As discontent spreads in workplaces where pay is declining in real terms, more and more employees – unionised or not – are taking unofficial industrial action. How can businesses best manage the risk?
“There’s no respect and they work us like robots,” said an employee at Amazon UK’s Swindon warehouse, explaining his colleagues’ decision to down tools and stage a canteen sit-in on 8 August. Angered by a pay deal offering an increase of 35p per hour, among other moves by the company, workers at several of its other depots around the country soon followed suit.
What has set these disputes apart from the dozens of others that have occurred during the UK’s summer of strikes is that, unlike railway staff, dockers and refuse collectors, the Amazon workers acted without the backing of a trade union. Similar unofficial strikes have been breaking out in workplaces ranging from North Sea oil rigs to food factories.
These stoppages tend to be more spontaneous and short-lived than those organised by unions. Known as wildcat strikes in cases where a workforce is unionised but workers take action without going through the approved procedures, such acts are also illegal. Nonetheless, they can still pose serious problems for employers, damaging productivity, morale and public relations.
Compared with most other European countries, the UK has seen few wildcat strikes in recent years, but that may well change if the economy continues to falter as predicted. That’s the view of Dr Manuela Galetto, associate professor in employment relations at Warwick Business School.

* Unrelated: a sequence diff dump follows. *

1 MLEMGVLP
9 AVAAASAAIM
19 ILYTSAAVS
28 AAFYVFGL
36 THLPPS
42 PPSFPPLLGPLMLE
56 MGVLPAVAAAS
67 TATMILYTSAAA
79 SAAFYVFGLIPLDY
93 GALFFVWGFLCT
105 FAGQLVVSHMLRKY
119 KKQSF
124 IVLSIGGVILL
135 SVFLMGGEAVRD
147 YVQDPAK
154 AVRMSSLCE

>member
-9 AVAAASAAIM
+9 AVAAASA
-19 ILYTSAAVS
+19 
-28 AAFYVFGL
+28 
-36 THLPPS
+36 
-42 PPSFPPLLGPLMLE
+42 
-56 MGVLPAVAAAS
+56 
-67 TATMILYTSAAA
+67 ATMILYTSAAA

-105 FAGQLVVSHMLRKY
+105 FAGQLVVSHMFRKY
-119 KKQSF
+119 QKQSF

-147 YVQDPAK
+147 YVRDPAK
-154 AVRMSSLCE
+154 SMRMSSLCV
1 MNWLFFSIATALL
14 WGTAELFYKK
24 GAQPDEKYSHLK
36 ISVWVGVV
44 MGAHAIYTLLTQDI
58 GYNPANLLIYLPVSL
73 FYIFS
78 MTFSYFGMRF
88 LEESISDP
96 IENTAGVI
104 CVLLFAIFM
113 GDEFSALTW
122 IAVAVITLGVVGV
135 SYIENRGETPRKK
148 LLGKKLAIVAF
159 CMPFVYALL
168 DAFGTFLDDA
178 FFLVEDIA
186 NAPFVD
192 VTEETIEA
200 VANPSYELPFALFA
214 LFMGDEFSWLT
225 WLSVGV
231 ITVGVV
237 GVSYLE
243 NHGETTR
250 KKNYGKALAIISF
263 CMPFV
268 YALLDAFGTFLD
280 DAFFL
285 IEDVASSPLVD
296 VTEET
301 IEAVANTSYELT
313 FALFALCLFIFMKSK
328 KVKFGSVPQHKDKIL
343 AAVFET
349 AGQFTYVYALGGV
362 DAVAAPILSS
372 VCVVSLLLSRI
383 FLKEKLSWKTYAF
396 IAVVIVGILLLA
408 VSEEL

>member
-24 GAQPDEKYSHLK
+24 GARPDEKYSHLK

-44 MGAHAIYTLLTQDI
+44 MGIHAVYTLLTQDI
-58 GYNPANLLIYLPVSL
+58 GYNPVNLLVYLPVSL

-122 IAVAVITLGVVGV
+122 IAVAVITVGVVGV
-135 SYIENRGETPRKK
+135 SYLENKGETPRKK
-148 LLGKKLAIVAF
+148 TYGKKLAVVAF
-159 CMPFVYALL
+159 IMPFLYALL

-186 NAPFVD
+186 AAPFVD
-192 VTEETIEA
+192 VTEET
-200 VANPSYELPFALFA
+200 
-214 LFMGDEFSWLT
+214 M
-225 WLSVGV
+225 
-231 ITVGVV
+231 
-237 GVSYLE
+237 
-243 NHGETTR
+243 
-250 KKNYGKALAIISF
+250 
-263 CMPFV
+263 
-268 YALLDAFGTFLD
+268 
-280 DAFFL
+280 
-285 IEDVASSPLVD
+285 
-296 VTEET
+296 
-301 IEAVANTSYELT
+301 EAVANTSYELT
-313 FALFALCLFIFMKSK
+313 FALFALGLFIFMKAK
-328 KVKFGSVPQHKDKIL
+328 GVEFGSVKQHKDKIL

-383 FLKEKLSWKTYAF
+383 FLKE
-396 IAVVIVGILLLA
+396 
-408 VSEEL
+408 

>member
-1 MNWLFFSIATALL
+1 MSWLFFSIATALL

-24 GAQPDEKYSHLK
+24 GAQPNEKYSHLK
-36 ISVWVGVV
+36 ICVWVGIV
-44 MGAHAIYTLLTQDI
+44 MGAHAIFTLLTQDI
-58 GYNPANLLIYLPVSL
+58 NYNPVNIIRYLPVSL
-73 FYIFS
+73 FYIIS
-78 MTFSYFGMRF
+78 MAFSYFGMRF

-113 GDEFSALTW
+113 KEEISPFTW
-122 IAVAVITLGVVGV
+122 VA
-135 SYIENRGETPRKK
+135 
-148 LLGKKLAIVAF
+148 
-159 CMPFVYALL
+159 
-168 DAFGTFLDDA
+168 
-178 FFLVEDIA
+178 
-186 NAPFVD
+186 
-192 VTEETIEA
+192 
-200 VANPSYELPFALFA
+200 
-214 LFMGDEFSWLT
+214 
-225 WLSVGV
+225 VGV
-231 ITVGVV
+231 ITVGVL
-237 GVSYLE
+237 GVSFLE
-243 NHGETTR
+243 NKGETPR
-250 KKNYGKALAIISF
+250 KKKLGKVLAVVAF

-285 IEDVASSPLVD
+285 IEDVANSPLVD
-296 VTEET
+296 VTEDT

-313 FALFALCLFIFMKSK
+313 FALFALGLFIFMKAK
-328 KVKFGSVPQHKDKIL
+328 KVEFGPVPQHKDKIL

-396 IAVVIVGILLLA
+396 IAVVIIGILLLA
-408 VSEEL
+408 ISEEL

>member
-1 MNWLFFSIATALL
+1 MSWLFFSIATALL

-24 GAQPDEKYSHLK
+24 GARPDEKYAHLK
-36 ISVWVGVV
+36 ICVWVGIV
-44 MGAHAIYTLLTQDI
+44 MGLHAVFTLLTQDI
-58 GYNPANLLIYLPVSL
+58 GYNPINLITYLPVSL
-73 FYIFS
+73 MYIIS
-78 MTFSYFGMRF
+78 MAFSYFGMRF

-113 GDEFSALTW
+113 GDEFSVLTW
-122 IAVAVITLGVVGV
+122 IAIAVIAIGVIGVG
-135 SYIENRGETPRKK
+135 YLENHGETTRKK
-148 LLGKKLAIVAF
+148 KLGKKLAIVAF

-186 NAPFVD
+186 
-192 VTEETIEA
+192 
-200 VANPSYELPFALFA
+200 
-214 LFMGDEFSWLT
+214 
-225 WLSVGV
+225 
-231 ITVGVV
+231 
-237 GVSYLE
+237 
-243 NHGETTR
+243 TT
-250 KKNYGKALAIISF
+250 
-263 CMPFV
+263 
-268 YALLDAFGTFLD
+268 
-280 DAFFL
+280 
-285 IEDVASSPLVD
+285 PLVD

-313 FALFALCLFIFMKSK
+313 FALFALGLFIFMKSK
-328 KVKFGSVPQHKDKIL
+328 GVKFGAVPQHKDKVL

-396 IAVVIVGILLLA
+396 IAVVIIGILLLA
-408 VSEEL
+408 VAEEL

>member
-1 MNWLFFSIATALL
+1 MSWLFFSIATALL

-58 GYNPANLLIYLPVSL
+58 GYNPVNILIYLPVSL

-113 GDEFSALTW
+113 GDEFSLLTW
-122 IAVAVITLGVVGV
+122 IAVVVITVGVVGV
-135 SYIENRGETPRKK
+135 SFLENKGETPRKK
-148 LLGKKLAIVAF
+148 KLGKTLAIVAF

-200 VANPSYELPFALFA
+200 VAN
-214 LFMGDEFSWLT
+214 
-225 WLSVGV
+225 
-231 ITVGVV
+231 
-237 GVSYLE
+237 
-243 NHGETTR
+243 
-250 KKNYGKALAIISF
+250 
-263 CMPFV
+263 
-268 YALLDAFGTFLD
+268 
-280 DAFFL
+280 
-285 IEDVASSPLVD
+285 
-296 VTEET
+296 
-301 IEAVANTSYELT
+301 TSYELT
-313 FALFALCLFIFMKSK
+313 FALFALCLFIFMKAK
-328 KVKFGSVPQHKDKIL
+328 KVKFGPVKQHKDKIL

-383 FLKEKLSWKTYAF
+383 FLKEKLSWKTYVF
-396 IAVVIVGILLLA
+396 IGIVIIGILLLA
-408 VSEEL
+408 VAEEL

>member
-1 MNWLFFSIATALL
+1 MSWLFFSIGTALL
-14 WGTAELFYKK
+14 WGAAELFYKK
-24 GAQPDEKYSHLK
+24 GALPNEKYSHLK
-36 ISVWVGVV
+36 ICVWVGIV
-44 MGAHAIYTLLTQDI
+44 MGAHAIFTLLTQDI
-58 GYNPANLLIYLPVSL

“The cost-of-living crisis is ramping up and there is certainly discontent,” she says, suggesting that workers taking unofficial action – which could cost them their jobs – may feel they have less to lose, given that the recruitment market is generally weighted in their favour. Nearly half (47%) of UK employers are struggling to fill vacancies, according to the latest research by the Chartered Institute of Personnel Development (CIPD).
Another CIPD survey has found that 53% of companies think the country is entering a more unstable period of employment relations, while 42% expect to see increasing levels of industrial action over the next year. So how can employers best manage this heightened risk?
Preparing for potential strikes
Adrian Martin is a partner at law firm Burges Salmon, where he leads the employment team. His advice to employers is to “do all you can to prevent wildcat strikes from arising. Try to maintain as much engagement with your employees as possible.”
That should include being open about tough choices. For instance, if inflation-lagging pay offers are an issue, the management may need to explain how inflation is affecting the business.
“If you’re offering a certain pay increase, explain why that’s the figure you’ve chosen and why higher amounts aren’t affordable,” Martin says. “Try to use neutral, non-emotive language and perhaps give some objective examples to illustrate your points.”
Paul Atkinson, an employee relations consultant who has worked in the oil and gas sector for 30 years, advises business leaders to stay closely attuned to what’s happening on the front line. They should make regular site visits and seek supervisors’ views to anticipate any potential problems.
“Be aware of what is happening with your workforce, especially on the shop floor,” he stresses.
Making contingency plans for potential industrial action is also vital. Many companies without a history of unionisation tend to be relatively unprepared for tough negotiations with disgruntled workers. Some may not even have decided which members of the management team should take responsibility for such a task.
Atkinson believes that it should be managers on the operations side of the business rather than the HR function, as the former is closer to the heart of the enterprise – and “sometimes this is not about motherhood and apple pie”.